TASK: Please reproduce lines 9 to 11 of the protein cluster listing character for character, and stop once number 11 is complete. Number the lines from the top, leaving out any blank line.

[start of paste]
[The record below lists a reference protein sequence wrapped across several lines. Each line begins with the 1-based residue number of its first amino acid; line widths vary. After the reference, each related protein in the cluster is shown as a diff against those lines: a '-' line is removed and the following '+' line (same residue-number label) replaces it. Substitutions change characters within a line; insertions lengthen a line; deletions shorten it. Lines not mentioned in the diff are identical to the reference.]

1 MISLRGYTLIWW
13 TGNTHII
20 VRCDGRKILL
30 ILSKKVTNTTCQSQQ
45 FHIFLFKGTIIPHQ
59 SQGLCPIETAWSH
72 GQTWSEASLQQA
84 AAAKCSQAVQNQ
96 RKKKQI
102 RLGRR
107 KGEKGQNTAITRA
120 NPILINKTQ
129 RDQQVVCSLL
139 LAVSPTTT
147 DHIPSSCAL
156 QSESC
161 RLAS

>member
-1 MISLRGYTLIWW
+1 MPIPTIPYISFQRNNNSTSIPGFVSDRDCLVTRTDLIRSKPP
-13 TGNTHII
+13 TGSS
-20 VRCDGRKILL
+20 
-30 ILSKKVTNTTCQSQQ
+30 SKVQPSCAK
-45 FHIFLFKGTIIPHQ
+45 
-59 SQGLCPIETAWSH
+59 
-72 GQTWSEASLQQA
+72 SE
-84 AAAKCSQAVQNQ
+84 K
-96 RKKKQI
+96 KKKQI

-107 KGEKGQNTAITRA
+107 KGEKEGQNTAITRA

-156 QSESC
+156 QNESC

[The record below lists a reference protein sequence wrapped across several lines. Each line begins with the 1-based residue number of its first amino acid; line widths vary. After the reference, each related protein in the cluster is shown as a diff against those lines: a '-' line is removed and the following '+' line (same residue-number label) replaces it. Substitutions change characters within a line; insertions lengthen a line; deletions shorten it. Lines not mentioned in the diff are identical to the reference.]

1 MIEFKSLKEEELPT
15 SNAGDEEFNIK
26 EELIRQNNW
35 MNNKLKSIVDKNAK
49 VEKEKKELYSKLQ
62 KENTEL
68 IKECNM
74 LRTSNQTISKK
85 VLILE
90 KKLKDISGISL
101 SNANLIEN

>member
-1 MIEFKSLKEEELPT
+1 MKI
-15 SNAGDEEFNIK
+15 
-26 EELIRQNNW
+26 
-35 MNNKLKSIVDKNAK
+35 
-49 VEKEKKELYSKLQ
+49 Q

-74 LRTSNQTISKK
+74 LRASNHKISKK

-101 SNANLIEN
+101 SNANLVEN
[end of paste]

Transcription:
84 AAAKCSQAVQNQ
96 RKKKQI
102 RLGRR